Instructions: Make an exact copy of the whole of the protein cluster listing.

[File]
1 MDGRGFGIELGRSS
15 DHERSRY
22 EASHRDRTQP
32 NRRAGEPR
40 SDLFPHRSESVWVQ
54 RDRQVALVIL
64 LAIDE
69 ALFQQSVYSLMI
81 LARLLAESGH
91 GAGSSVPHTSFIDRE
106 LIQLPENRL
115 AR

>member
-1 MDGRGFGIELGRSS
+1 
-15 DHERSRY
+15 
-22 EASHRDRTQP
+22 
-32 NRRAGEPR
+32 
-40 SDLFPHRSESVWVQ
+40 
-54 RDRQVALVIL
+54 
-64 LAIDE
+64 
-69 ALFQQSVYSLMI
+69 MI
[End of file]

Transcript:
1 MDGRGFGIELGRSS
15 DHERSRY
22 EASHRDRTQP
32 NRRAGEPR
40 SDLFPHRSESVWVQ
54 RDRQVALVIL
64 LAIDE
69 ALFQQSVYSLMI
81 LARLLAESGH
91 GAGSSVPHTSFIDRE
106 LIQLPENRL
115 AR

>member
-1 MDGRGFGIELGRSS
+1 
-15 DHERSRY
+15 
-22 EASHRDRTQP
+22 
-32 NRRAGEPR
+32 
-40 SDLFPHRSESVWVQ
+40 
-54 RDRQVALVIL
+54 
-64 LAIDE
+64 
-69 ALFQQSVYSLMI
+69 MI